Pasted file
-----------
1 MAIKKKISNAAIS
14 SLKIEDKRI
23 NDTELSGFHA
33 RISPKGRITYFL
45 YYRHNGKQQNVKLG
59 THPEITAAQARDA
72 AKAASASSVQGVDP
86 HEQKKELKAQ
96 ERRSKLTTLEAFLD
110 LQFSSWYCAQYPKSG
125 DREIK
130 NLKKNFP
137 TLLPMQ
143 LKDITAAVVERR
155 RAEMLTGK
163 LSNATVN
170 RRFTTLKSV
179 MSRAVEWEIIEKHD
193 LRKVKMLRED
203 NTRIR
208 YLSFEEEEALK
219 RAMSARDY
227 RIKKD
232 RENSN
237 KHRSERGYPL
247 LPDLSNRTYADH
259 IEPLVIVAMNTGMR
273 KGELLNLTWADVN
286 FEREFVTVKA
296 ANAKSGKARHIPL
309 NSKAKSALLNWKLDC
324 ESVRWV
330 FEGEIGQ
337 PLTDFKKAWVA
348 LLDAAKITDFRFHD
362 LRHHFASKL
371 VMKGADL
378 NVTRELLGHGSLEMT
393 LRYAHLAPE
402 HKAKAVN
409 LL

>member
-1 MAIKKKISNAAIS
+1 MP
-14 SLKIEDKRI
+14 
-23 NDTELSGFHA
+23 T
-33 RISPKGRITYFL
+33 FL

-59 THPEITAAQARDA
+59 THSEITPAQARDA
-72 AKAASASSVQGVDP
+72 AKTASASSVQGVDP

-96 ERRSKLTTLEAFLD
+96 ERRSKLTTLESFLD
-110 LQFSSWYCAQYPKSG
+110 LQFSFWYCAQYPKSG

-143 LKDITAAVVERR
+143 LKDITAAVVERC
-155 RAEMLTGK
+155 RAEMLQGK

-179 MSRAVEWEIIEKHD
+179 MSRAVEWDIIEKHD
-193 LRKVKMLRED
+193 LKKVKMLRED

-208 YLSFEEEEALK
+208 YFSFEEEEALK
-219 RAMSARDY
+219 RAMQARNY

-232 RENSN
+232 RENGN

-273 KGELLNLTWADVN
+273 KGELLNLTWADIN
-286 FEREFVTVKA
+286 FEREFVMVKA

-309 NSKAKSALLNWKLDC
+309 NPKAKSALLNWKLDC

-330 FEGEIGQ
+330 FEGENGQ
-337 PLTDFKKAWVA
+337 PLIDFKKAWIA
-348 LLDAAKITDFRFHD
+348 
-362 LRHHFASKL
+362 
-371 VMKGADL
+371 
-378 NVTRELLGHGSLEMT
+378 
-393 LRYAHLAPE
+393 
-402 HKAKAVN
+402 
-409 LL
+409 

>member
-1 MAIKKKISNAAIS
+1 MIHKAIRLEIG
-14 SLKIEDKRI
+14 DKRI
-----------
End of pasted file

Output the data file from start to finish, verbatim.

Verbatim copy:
1 MAIKKKISNAAIS
14 SLKIEDKRI
23 NDTELSGFHA
33 RISPKGRITYFL
45 YYRHNGKQQNVKLG
59 THPEITAAQARDA
72 AKAASASSVQGVDP
86 HEQKKELKAQ
96 ERRSKLTTLEAFLD
110 LQFSSWYCAQYPKSG
125 DREIK
130 NLKKNFP
137 TLLPMQ
143 LKDITAAVVERR
155 RAEMLTGK
163 LSNATVN
170 RRFTTLKSV
179 MSRAVEWEIIEKHD
193 LRKVKMLRED
203 NTRIR
208 YLSFEEEEALK
219 RAMSARDY
227 RIKKD
232 RENSN
237 KHRSERGYPL
247 LPDLSNRTYADH
259 IEPLVIVAMNTGMR
273 KGELLNLTWADVN
286 FEREFVTVKA
296 ANAKSGKARHIPL
309 NSKAKSALLNWKLDC
324 ESVRWV
330 FEGEIGQ
337 PLTDFKKAWVA
348 LLDAAKITDFRFHD
362 LRHHFASKL
371 VMKGADL
378 NVTRELLGHGSLEMT
393 LRYAHLAPE
402 HKAKAVN
409 LL

>member
-1 MAIKKKISNAAIS
+1 MP
-14 SLKIEDKRI
+14 
-23 NDTELSGFHA
+23 T
-33 RISPKGRITYFL
+33 FL

-59 THPEITAAQARDA
+59 THSEITPAQARDA
-72 AKAASASSVQGVDP
+72 AKTASASSVQGVDP

-96 ERRSKLTTLEAFLD
+96 ERRSKLTTLESFLD
-110 LQFSSWYCAQYPKSG
+110 LQFSFWYCAQYPKSG

-143 LKDITAAVVERR
+143 LKDITAAVVERC
-155 RAEMLTGK
+155 RAEMLQGK

-179 MSRAVEWEIIEKHD
+179 MSRAVEWDIIEKHD
-193 LRKVKMLRED
+193 LKKVKMLRED

-208 YLSFEEEEALK
+208 YFSFEEEEALK
-219 RAMSARDY
+219 RAMQARNY

-232 RENSN
+232 RENGN

-273 KGELLNLTWADVN
+273 KGELLNLTWADIN
-286 FEREFVTVKA
+286 FEREFVMVKA

-309 NSKAKSALLNWKLDC
+309 NPKAKSALLNWKLDC

-330 FEGEIGQ
+330 FEGENGQ
-337 PLTDFKKAWVA
+337 PLIDFKKAWIA
-348 LLDAAKITDFRFHD
+348 
-362 LRHHFASKL
+362 
-371 VMKGADL
+371 
-378 NVTRELLGHGSLEMT
+378 
-393 LRYAHLAPE
+393 
-402 HKAKAVN
+402 
-409 LL
+409 

>member
-1 MAIKKKISNAAIS
+1 MIHKAIRLEIG
-14 SLKIEDKRI
+14 DKRI